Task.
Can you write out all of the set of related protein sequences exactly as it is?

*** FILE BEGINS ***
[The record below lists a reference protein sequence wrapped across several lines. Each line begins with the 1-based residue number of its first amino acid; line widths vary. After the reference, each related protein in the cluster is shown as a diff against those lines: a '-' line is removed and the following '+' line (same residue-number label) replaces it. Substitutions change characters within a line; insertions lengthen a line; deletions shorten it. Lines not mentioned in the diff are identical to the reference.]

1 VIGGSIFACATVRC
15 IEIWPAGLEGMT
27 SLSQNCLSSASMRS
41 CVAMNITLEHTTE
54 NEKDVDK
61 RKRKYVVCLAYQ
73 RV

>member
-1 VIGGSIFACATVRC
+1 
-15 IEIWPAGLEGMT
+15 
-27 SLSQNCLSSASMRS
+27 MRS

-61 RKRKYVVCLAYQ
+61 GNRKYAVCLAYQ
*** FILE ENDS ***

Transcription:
[The record below lists a reference protein sequence wrapped across several lines. Each line begins with the 1-based residue number of its first amino acid; line widths vary. After the reference, each related protein in the cluster is shown as a diff against those lines: a '-' line is removed and the following '+' line (same residue-number label) replaces it. Substitutions change characters within a line; insertions lengthen a line; deletions shorten it. Lines not mentioned in the diff are identical to the reference.]

1 VIGGSIFACATVRC
15 IEIWPAGLEGMT
27 SLSQNCLSSASMRS
41 CVAMNITLEHTTE
54 NEKDVDK
61 RKRKYVVCLAYQ
73 RV

>member
-1 VIGGSIFACATVRC
+1 
-15 IEIWPAGLEGMT
+15 
-27 SLSQNCLSSASMRS
+27 MRS

-61 RKRKYVVCLAYQ
+61 GNRKYAVCLAYQ